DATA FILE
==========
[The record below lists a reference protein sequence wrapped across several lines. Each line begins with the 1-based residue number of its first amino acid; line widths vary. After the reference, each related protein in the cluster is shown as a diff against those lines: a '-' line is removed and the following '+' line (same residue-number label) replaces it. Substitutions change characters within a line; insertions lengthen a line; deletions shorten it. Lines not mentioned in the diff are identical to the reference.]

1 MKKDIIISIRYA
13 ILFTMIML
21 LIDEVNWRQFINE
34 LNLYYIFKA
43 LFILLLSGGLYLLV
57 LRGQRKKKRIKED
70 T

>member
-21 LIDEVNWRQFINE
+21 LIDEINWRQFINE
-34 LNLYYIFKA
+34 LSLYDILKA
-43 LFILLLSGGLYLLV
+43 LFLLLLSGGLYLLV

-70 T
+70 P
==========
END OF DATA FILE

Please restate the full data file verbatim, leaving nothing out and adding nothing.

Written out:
[The record below lists a reference protein sequence wrapped across several lines. Each line begins with the 1-based residue number of its first amino acid; line widths vary. After the reference, each related protein in the cluster is shown as a diff against those lines: a '-' line is removed and the following '+' line (same residue-number label) replaces it. Substitutions change characters within a line; insertions lengthen a line; deletions shorten it. Lines not mentioned in the diff are identical to the reference.]

1 MKKDIIISIRYA
13 ILFTMIML
21 LIDEVNWRQFINE
34 LNLYYIFKA
43 LFILLLSGGLYLLV
57 LRGQRKKKRIKED
70 T

>member
-21 LIDEVNWRQFINE
+21 LIDEINWRQFINE
-34 LNLYYIFKA
+34 LSLYDILKA
-43 LFILLLSGGLYLLV
+43 LFLLLLSGGLYLLV

-70 T
+70 P